Even students that obtain a high grade in neurophysiology often carry away a serious misconception concerning the final result of the complex set of events that follows the arrival of an action potential at the presynaptic terminal. The misconception consists in considering that “at a synapse, information is passed on from one neuron to the next” is equivalent to (and often expressed explicitly as) “the action potential passes from one neuron to the next.” More than half of four groups of students who were asked to comment on an excerpt from a recent physiology textbook that openly stated the misconception had no clear objection to the text presented. We propose that the first culprit in generating this misconception is the term “synaptic transmission,” which promotes the notion of transferring something or passing something along (implicitly unchanged). To avoid establishing this misconception, the first simple suggestion is to use words like “synaptic integration” rather than “synaptic transmission” right from the start. More generally, it would be important to focus on the function of synaptic events rather than on rote listing of all the numerous steps that are known to occur, which are so complex as to saturate the mind of the student.
- action potential
in the discussion of synapses, with a detailed description of many cellular structures end events, many books approach synaptic function with a section titled “synaptic transmission.” Typically, the subject is approached something like this: “… synaptic transmission is the process by which nerve cells signal one another” (1). We identified a widespread misconception (2) that arises in thinking about what happens when an action potential reaches the presynaptic button. If asked whether the action potential passes on to the postsynaptic neuron, a large proportion of students answer yes, despite the fact that, under closer inspection, this would eliminate any possibility of information processing in neural circuits.
In an analogous situation, Silverthorn (3) detected that students presented misconceptions about the membrane resting potential. If misconceptions arise in this much simpler situation, which is the basis for understanding the mechanisms that cause firing and propagation of action potentials, it is not surprising that they may also arise in understanding synaptic function. In fact, it is particularly interesting to note how one misconception may lead to another, or at least remove an obstacle for the establishment of another, in some related issue.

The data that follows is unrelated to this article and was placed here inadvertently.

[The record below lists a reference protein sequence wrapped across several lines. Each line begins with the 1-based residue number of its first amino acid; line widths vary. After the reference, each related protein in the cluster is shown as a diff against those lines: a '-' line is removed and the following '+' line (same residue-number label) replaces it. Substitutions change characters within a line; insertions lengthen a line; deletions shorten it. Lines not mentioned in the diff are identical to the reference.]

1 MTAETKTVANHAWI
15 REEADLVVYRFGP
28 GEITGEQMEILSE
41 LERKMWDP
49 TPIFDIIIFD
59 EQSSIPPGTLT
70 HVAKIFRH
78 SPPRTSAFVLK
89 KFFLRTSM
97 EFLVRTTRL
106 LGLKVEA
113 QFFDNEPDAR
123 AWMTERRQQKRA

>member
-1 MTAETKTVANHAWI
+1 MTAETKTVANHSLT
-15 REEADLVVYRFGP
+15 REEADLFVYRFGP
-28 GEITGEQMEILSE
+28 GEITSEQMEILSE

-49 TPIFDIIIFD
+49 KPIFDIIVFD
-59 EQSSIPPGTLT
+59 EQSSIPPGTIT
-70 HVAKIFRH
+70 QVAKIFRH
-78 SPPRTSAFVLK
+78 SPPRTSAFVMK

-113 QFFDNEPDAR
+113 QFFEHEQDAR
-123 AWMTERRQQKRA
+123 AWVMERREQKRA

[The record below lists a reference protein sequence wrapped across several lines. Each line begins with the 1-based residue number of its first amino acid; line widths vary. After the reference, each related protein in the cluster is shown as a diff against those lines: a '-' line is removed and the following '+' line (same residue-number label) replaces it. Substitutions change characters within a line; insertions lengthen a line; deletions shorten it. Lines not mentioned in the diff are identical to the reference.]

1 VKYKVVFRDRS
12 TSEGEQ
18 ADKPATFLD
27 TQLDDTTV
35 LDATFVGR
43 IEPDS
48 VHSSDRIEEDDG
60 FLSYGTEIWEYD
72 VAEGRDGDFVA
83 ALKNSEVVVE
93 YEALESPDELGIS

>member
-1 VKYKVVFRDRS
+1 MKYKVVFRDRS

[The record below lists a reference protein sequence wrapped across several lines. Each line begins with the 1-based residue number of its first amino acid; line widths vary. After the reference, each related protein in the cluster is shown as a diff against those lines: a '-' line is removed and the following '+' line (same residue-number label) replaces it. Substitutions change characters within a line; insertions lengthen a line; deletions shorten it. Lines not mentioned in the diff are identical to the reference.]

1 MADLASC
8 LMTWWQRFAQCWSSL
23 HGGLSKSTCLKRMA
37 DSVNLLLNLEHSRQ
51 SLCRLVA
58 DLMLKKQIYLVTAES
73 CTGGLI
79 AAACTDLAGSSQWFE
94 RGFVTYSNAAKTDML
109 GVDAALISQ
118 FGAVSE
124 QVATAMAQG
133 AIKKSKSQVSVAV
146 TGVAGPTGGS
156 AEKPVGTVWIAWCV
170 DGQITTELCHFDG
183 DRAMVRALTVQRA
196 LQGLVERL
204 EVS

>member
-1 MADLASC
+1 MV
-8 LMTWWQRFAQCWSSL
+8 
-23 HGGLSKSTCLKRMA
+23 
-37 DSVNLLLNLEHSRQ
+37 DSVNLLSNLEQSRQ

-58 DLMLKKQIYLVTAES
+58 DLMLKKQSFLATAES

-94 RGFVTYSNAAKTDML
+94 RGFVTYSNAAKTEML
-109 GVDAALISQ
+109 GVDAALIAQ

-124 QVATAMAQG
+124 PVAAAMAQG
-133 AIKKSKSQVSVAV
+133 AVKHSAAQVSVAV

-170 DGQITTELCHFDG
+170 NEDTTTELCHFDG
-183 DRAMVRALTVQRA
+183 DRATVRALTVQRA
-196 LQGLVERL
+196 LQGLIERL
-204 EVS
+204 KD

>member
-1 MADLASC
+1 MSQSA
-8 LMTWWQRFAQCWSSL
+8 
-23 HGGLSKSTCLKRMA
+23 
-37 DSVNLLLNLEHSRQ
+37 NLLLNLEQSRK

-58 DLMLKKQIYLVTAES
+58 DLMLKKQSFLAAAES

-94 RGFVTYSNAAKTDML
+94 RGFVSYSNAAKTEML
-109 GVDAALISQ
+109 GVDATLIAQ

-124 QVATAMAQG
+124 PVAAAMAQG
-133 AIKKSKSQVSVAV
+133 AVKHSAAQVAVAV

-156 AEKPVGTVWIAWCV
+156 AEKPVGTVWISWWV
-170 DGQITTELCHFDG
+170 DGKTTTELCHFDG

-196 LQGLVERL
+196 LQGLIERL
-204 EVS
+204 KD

After detecting the misconception in verbal exchanges with many students, and noticing how ambiguous some textbooks can be, especially to the eyes of a rookie, we decided to test the understanding of four groups of students in two countries.
To be as objective as possible, we used a paragraph from a recently published textbook on physiology, where the misconception is explicitly stated. It is particularly preoccupying that such an explicit formulation of the misconception should appear in a textbook, leading to the suspicion that it may be particularly pervasive.
The book excerpt reads as follows:
[The] Synapse is the place where the action potential is transmitted from one neuron to the other. Its principal function is to modulate nervous activity, that is to increase or decrease impulse frequency. Therefore in a synapse we may have excitation, inhibition, or both of these at the same time. Morphologically, the synapse is constituted of a thin space of about 20 nanometers …
Specifically, the misconception is that in a chemical synapse, the action potential arriving in the presynaptic cell is transmitted to the postsynaptic cell.
Students enrolled in three distinct postgraduate courses, or having recently completed medical school, were asked to comment the excerpt in any way they wished. The three graduate student groups were as follows.
Group 1. Students (n = 40) had emerged from an introductory neurophysiology discipline in which the issue was widely and accurately discussed by a highly respected lecturer enrolled in a pedagogical discipline.
Group 2. Students (n = 10) were enrolled in a Human Physiology program, in which students were expected to discuss questions e-mailed by undergraduate students enrolled in life science courses and provide answers after discussion with three lecturers (students had widely differing backgrounds).
Group 3. Students (n = 34) were enrolled in an advanced cognitive science discipline on attention and memory (students had widely differing backgrounds).
Table 1 shows how students commented on the text, clearly revealing the widespread presence of the misconception.